The trial court found that appellant's testimony was not credible, and described portions of it as "incoherent" and "unadulterated double talk." It found that appellant misrepresented his ownership of the trailer by word and deed, that he was not Strand's agent, and that he intended to use the money for purposes other than acquiring ownership of the trailer from Strand at the time Hernandez gave him the money toward purchasing the trailer.

II. ANALYSIS

"'When reviewing the sufficiency of the evidence to support a conviction, the Court will affirm the judgment unless the judgment is plainly wrong or without evidence to support it.'" Smallwood v. Commonwealth, 278 Va. 625, 629, 688 S.E.2d 154, 156 (2009) (quoting Bolden v. Commonwealth, 275 Va. 144, 148, 654 S.E.2d 584, 586 (2008)). "The issue upon appellate review is 'whether, after reviewing the evidence in the light most favorable to the prosecution, any rational trier of fact could have found the essential elements of the crime beyond a reasonable doubt.'" Maxwell v. Commonwealth, 275 Va. 437, 442, 657 S.E.2d 499, 502 (2008) (quoting Jackson v. Virginia, 443 U.S. 307, 319 (1979)).

Code § 18.2-178 provides, in pertinent part, that "[i]f any person obtain, by any false pretense or token, from any person, with intent to defraud, money, . . . he shall be deemed guilty of larceny thereof." Conviction for this offense requires proof of the following four elements:

"(1) [A]n intent to defraud; (2) an actual fraud; (3) use of false pretenses for the purpose of perpetrating the fraud; and (4) accomplishment of the fraud by means of the false pretenses used for the purpose, that is, the false pretenses to some degree must have induced the owner to part with his property."

Parker v. Commonwealth
, 275 Va. 150, 154, 654 S.E.2d 580, 582 (2008) (quoting Riegert v. Commonwealth, 218 Va. 511, 518, 237 S.E.2d 803, 807 (1977) (citation and internal quotation marks omitted).

On appeal, appellant argues the Commonwealth failed to prove the first (intent to defraud) and third (use of false pretenses) statutory elements of the crime. "Intent to defraud means that the defendant intends to 'deceive another person, and to induce such other person, in reliance upon such deception, to assume, create, transfer, alter, or terminate a right, obligation or power with reference to property.'" Bray v. Commonwealth, 9 Va. App. 417, 422, 388 S.E.2d 837, 839 (1990) (quoting Black's Law Dictionary 381 (5th ed. 1979)). "'Intent is a state of mind that may be proved by an accused's acts or by his statements and that may be shown by circumstantial evidence.'" Wilson v. Commonwealth, 249 Va. 95, 101, 452 S.E.2d 669, 673-74 (1995) (quoting Wright v. Commonwealth, 245 Va. 177, 193, 427 S.E.2d 379, 390 (1993)). "[I]t was for the [fact finder] to decide whether the defendant acted with criminal intent in the commission of the crimes." Griggs v. Commonwealth, 220 Va. 46, 51, 255 S.E.2d 475, 478 (1979).

The crime of false pretenses is "complete when the fraud intended is consummated by obtaining the property sought by means of the false representations and the offense is not purged by ultimate restoration or payment to the victim." Quidley v. Commonwealth, 221 Va. 963, 966, 275 S.E.2d 622, 625 (1981) (citations omitted).

The trial court found that Hernandez's testimony was sufficiently corroborated to prove that appellant told her he owned the trailer, a false pretense, and that she relied on that false representation at the time she paid him a total of $2,500 to purchase it. The trial court expressly rejected appellant's testimony as being incredible. "The credibility of the witnesses and the weight accorded the evidence are matters solely for the fact finder who has the opportunity to see and hear that evidence as it is presented." Sandoval v. Commonwealth, 20 Va. App. 133, 138, 455 S.E.2d 730, 732 (1995). Furthermore, "the fact finder is entitled to disbelieve the self-serving testimony of the accused and to conclude that the accused is lying to conceal his guilt." Marable v. Commonwealth, 27 Va. App. 505, 509-10, 500 S.E.2d 233, 235 (1998).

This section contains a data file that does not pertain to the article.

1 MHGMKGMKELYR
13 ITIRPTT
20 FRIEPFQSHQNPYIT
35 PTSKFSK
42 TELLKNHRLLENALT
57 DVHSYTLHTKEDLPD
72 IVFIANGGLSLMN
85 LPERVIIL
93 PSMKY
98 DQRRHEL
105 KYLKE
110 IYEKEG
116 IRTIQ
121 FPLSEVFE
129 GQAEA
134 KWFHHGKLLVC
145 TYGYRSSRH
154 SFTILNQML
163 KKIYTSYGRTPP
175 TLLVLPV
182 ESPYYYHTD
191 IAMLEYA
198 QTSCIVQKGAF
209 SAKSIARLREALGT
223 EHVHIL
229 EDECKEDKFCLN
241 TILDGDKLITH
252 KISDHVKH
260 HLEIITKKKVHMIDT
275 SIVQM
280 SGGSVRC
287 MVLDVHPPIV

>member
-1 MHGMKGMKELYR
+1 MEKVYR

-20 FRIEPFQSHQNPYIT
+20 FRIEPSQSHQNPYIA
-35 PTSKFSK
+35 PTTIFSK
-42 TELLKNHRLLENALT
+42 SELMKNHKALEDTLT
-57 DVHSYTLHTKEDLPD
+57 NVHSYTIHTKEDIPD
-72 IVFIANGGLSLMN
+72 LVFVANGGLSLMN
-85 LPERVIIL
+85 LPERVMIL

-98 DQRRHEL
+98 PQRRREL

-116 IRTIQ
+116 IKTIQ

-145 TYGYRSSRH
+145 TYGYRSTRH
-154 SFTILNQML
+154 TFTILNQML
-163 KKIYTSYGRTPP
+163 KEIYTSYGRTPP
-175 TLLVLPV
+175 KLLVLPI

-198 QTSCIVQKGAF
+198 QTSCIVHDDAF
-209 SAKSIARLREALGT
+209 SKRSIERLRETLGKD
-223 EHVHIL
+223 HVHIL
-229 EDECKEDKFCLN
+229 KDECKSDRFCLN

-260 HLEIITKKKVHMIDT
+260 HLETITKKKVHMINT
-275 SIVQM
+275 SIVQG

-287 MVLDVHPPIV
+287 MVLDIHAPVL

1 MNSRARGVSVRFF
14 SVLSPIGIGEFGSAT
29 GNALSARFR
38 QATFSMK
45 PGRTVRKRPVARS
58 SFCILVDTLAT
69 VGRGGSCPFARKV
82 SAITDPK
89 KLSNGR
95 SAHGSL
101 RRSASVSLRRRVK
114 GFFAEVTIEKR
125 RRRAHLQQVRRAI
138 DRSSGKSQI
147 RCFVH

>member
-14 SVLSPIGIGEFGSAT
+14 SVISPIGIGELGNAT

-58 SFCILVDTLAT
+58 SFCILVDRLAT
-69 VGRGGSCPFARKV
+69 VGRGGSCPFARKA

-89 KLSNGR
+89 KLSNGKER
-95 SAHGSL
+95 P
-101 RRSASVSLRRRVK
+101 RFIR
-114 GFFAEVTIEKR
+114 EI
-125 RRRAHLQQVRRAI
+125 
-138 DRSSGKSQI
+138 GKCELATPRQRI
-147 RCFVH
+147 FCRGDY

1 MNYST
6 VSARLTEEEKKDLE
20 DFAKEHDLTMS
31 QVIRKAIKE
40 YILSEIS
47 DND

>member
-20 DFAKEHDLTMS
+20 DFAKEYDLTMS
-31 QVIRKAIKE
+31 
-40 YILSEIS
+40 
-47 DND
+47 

The trial court further found that at the time Hernandez handed appellant the sums of money for the purchase of the trailer, appellant lacked the legal authority to transfer legal title of the trailer to Hernandez, even though he falsely represented to Hernandez that he had that authority and ability both by word and by deed. Moreover, appellant did not use the money given to him by Hernandez to obtain the title from Strand, the actual owner of the trailer, but instead used those funds as a down payment on an apartment in Maryland. From the evidence presented, the trial court concluded that appellant intentionally and fraudulently misled Hernandez to believe that the money she gave him was to purchase a trailer he owned, even giving her a sham bill of sale.

Appellant's reliance on Grites v. Commonwealth, 9 Va. App. 51, 384 S.E.2d 328 (1989), is misplaced. In Grites, this Court held that the fact that Grites misrepresented himself as the true owner of a dismantled log cabin, for which he had received payment from the purchaser, standing alone, was insufficient to prove his intent to defraud. Here, not only did appellant intentionally misrepresent to Hernandez that he owned the trailer, but, after receiving payment of the purchase price in two installments from her, he presented her with a sham bill of sale. He used the money he had received from Hernandez, not to acquire ownership of the trailer from Strand, but for other purposes, including the down payment deposit for an apartment in another state. No reasonable inference can be gleaned from the evidence presented to the trial court that appellant intended to use the money he obtained from Hernandez to transfer legal ownership of the trailer, which he falsely represented he owned, to her.

From the record on appeal, we conclude that the trial court did not err in finding the evidence was sufficient to convict appellant of obtaining Hernandez's money by false pretenses.

III. CONCLUSION

For the foregoing reasons, we affirm the ruling of the trial court.

Affirmed.